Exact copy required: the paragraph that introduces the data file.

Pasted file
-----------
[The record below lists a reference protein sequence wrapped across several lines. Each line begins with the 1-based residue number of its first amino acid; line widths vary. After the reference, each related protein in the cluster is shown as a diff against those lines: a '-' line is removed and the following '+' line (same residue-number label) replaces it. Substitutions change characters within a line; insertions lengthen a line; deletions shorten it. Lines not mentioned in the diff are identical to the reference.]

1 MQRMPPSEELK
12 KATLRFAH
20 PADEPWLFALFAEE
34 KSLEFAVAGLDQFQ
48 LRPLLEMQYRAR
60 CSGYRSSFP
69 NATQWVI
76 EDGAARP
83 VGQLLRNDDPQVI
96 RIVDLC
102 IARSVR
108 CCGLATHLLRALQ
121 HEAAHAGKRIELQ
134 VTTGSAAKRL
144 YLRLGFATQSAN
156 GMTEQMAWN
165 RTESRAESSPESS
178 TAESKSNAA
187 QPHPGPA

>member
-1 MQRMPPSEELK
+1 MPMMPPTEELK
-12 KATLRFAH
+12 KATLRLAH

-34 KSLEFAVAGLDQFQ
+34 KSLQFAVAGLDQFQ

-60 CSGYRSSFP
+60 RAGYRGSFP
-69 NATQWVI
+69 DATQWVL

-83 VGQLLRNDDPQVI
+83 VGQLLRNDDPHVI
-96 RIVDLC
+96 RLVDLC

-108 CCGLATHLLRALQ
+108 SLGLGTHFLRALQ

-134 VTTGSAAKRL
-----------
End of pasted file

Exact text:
[The record below lists a reference protein sequence wrapped across several lines. Each line begins with the 1-based residue number of its first amino acid; line widths vary. After the reference, each related protein in the cluster is shown as a diff against those lines: a '-' line is removed and the following '+' line (same residue-number label) replaces it. Substitutions change characters within a line; insertions lengthen a line; deletions shorten it. Lines not mentioned in the diff are identical to the reference.]